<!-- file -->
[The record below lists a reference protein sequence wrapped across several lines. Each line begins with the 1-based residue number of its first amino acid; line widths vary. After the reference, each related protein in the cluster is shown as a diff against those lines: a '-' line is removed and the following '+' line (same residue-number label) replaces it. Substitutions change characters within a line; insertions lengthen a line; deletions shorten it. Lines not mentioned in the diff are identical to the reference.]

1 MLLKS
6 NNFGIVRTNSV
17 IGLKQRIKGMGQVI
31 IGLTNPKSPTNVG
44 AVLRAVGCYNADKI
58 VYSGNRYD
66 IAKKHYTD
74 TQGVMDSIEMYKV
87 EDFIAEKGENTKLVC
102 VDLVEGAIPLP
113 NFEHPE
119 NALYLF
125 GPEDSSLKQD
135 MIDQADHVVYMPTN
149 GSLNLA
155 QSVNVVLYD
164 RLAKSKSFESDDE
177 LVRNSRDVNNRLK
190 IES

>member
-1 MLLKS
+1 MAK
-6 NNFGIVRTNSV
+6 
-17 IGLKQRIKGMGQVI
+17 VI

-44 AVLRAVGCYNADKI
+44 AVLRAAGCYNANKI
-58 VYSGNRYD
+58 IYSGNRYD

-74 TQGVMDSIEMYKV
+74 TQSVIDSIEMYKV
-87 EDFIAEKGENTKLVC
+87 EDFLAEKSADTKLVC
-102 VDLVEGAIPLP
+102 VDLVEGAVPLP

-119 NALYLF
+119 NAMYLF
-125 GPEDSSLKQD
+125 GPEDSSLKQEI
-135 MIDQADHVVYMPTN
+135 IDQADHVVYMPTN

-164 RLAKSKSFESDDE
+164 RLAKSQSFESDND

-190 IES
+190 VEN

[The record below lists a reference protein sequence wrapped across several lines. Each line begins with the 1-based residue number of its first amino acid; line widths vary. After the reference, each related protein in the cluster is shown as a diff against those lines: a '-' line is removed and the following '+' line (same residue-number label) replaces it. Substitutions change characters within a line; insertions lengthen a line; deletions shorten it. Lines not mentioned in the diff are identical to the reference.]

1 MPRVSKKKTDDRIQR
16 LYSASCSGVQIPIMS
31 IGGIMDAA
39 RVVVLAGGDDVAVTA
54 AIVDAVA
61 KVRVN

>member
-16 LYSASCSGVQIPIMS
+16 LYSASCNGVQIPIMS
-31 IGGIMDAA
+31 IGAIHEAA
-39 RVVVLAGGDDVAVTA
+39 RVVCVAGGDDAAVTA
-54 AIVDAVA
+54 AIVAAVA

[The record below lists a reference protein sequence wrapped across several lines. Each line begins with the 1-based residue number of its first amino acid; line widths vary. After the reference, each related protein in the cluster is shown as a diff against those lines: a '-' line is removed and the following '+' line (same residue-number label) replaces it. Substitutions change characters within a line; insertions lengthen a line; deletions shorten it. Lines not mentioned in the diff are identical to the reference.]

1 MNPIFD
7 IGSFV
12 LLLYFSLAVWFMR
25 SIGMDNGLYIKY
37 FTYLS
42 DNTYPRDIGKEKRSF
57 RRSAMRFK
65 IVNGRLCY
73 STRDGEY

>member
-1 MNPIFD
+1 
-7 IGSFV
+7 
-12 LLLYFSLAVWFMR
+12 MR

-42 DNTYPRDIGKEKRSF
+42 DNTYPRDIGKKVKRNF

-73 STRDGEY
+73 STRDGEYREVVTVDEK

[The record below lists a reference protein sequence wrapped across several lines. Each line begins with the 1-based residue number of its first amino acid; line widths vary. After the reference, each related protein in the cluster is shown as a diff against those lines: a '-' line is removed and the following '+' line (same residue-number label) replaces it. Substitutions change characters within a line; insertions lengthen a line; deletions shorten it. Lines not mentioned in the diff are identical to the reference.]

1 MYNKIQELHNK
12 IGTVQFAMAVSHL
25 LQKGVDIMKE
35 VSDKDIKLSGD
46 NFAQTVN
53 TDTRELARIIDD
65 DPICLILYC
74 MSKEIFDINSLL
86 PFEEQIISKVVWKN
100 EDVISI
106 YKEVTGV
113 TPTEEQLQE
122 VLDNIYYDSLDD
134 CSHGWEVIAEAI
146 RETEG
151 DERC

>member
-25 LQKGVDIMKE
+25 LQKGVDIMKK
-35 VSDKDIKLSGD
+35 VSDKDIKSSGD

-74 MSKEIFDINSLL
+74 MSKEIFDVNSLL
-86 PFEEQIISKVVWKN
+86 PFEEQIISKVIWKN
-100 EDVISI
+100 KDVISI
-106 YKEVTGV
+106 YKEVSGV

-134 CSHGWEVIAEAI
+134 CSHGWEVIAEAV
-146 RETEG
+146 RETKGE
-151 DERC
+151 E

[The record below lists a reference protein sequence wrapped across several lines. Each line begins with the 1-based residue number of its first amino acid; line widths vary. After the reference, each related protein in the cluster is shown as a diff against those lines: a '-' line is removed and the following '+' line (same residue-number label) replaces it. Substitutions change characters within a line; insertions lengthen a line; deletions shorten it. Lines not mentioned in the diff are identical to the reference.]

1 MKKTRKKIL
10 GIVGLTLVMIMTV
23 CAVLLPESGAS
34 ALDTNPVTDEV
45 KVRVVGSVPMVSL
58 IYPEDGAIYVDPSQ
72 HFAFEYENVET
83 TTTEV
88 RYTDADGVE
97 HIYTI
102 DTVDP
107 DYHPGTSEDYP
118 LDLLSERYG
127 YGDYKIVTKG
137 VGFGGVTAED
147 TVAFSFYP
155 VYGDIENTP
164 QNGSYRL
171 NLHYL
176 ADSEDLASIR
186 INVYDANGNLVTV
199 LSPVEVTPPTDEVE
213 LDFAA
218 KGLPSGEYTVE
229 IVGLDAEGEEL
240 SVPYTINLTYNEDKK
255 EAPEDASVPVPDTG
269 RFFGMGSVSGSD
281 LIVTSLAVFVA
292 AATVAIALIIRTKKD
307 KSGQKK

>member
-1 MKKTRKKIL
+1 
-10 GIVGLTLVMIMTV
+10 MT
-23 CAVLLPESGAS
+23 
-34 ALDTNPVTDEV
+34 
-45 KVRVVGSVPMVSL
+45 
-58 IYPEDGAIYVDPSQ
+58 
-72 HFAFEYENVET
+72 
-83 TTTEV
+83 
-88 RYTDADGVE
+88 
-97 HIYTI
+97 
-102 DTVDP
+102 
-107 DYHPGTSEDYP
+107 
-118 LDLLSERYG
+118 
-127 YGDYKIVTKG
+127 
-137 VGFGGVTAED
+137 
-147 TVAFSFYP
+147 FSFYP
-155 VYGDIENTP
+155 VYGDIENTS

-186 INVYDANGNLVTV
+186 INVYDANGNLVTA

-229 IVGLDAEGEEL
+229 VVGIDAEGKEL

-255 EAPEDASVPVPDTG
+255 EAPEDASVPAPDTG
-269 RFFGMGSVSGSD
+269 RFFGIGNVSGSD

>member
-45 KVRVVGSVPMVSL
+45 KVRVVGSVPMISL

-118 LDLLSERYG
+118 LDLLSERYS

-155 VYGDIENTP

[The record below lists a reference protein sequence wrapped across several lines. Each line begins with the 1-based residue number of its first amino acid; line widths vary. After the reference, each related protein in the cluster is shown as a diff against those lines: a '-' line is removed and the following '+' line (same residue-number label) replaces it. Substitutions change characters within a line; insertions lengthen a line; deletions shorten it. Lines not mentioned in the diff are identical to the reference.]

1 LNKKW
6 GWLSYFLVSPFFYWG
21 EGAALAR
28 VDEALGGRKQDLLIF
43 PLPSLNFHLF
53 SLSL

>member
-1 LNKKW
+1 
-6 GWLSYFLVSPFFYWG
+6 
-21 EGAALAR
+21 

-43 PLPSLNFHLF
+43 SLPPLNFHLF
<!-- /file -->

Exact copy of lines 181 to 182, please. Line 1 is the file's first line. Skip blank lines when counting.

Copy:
+127 
-137 VGFGGVTAED